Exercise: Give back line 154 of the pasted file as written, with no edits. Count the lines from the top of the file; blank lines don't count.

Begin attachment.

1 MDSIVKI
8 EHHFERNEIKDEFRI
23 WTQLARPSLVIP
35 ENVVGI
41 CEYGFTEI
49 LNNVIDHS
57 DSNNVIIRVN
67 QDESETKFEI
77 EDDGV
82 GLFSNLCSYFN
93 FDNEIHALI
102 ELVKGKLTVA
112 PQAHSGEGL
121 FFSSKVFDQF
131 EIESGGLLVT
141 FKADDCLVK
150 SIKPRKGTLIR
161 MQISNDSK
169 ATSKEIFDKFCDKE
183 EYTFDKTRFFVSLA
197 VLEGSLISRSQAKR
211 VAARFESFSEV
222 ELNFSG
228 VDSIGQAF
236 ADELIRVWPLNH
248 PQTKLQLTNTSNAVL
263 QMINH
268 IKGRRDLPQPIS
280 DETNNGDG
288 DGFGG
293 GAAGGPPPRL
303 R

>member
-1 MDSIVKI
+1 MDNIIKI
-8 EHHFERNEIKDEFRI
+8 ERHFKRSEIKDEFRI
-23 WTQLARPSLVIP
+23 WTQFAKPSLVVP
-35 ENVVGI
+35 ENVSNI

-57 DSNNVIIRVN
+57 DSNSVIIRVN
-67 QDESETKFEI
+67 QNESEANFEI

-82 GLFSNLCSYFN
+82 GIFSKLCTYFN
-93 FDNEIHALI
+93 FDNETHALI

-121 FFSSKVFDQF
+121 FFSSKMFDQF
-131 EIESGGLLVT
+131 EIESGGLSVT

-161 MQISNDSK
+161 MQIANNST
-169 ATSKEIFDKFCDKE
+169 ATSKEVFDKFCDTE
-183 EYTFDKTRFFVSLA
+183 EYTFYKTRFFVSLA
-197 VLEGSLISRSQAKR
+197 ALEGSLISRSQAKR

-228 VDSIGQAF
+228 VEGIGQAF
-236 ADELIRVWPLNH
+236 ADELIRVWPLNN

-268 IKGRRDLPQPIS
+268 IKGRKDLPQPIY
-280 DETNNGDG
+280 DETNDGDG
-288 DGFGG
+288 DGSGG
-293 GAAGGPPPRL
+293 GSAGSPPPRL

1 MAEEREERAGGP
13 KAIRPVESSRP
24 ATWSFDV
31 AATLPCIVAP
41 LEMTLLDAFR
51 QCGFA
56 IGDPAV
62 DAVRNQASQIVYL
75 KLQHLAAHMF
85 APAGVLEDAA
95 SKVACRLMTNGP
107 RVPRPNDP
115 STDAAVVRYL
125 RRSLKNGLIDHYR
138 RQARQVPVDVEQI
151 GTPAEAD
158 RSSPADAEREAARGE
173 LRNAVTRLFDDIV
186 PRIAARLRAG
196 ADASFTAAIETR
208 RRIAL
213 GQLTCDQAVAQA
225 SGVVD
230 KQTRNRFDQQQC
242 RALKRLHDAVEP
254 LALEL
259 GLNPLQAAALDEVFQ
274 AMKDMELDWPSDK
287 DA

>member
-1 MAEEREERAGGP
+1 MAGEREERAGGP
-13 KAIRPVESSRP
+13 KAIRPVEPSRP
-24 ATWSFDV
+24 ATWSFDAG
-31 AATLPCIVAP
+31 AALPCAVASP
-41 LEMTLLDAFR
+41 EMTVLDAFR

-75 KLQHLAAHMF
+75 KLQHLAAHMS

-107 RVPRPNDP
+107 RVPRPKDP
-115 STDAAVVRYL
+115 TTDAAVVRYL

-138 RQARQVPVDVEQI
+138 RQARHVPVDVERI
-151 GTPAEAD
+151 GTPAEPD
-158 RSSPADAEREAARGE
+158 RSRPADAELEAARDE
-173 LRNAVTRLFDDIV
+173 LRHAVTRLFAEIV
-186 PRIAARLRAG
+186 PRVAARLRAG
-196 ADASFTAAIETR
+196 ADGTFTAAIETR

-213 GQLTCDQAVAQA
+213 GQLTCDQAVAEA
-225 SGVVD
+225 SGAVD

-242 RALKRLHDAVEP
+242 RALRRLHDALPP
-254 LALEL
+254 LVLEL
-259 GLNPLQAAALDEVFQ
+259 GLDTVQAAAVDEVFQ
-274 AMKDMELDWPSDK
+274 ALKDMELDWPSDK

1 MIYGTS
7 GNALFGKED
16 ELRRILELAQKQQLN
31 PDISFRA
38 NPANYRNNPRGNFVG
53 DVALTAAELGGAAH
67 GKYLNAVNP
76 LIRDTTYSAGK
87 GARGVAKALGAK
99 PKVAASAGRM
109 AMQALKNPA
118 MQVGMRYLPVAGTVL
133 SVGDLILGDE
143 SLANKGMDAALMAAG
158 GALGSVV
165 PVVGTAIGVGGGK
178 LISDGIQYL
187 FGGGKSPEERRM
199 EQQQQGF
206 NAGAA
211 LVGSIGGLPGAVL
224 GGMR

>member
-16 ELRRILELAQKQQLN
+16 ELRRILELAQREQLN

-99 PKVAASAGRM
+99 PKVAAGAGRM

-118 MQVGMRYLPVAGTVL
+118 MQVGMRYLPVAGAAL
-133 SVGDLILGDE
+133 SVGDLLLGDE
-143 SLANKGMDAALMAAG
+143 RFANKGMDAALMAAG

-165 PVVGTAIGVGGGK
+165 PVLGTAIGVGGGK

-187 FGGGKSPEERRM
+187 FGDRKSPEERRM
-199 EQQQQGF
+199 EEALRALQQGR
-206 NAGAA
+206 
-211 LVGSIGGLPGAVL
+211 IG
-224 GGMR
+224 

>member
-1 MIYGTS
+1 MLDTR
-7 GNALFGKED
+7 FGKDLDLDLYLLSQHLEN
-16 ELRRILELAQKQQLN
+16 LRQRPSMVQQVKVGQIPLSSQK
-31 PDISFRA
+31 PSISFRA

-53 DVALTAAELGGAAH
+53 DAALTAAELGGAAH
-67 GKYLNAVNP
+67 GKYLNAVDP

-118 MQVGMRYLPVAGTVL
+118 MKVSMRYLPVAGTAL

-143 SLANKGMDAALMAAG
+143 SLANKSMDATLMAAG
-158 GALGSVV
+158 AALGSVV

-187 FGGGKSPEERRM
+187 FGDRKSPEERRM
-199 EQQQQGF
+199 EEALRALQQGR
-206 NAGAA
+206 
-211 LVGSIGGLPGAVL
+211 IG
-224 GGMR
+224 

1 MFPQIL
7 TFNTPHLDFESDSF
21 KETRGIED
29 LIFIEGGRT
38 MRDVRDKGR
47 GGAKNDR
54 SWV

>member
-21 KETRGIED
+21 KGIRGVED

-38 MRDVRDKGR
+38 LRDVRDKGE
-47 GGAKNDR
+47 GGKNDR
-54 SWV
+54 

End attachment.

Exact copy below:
109 AMQALKNPA